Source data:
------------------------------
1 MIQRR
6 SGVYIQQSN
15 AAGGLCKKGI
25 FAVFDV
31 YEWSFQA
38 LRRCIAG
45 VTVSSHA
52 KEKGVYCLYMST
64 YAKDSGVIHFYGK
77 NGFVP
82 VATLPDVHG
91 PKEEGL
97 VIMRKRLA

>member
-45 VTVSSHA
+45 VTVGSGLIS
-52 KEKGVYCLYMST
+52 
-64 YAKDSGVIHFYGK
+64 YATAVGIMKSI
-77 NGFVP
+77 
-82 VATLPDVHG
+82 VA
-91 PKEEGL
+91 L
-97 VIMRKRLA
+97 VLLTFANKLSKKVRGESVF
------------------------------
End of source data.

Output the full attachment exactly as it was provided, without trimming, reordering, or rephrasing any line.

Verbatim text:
1 MIQRR
6 SGVYIQQSN
15 AAGGLCKKGI
25 FAVFDV
31 YEWSFQA
38 LRRCIAG
45 VTVSSHA
52 KEKGVYCLYMST
64 YAKDSGVIHFYGK
77 NGFVP
82 VATLPDVHG
91 PKEEGL
97 VIMRKRLA

>member
-45 VTVSSHA
+45 VTVGSGLIS
-52 KEKGVYCLYMST
+52 
-64 YAKDSGVIHFYGK
+64 YATAVGIMKSI
-77 NGFVP
+77 
-82 VATLPDVHG
+82 VA
-91 PKEEGL
+91 L
-97 VIMRKRLA
+97 VLLTFANKLSKKVRGESVF